Childhood Experiences of Parenting and Causal Attributions for Criminal Behavior Among Young Offenders and Non-Offenders

Authors

  • Emma J. Palmer,

    Corresponding author
    1. Department of Health Sciences
      University of Leicester, UK
      Emma J. Palmer, Clinical Division of Psychiatry, Department of Health Sciences, University of Leicester, Leicester General Hospital, Gwendolen Road, Leicester, UK LE5 4PW. E-mail: ejp8@le.ac.uk
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  • Kirsty Gough

    1. HMP Woodhill, UK
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Emma J. Palmer, Clinical Division of Psychiatry, Department of Health Sciences, University of Leicester, Leicester General Hospital, Gwendolen Road, Leicester, UK LE5 4PW. E-mail: ejp8@le.ac.uk

Abstract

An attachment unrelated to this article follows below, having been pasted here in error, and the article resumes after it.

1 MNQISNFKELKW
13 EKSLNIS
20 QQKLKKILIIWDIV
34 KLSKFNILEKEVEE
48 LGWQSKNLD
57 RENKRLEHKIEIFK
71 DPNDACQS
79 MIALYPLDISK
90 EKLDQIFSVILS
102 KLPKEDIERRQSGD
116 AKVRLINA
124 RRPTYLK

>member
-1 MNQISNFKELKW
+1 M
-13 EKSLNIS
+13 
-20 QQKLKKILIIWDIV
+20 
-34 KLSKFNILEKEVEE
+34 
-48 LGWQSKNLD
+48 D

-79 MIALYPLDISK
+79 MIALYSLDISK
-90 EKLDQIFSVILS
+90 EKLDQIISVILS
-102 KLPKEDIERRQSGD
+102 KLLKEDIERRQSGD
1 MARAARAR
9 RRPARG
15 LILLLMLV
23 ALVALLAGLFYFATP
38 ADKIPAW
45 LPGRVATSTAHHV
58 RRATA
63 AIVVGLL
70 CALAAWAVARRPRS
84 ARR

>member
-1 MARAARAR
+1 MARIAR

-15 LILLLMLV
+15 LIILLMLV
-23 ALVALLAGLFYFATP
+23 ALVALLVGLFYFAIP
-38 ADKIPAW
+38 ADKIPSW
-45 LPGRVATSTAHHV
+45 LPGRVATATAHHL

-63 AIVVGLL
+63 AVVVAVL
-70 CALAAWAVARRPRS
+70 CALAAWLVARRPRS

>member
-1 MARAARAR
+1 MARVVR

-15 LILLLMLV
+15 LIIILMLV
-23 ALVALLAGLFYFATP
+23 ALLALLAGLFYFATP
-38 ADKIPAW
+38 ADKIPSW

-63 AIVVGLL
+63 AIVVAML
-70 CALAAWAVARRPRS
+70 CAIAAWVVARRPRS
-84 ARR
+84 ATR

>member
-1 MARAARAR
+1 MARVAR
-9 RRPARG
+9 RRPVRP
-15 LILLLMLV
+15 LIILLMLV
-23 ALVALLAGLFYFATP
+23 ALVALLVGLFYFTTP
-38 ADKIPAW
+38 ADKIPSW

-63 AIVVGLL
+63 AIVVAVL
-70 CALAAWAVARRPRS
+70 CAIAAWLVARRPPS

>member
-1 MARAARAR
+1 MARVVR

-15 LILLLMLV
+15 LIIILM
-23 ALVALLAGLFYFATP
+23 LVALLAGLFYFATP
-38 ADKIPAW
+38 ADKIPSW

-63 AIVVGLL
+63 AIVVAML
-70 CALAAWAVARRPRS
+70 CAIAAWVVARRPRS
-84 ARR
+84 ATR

This study examined the relationships between childhood experiences of parenting and causal attributions for criminal behavior among offenders against the person, property offenders, and non-offenders. Analysis showed that non-offenders perceived their fathers to be warmer and more overprotecting than did person offenders. Person offenders perceived their mothers to be less warm than did property offenders and non-offenders, and less overprotecting than non-offenders. Mothers were perceived to be more overprotecting and warmer than fathers by all 3 groups. All 3 samples viewed a range of explanations to be important in explaining criminal behavior. No significant associations were revealed between perceptions of parenting and causal attributions for crime. Group membership was predicted by home area crime level and perceived parental emotional warmth.

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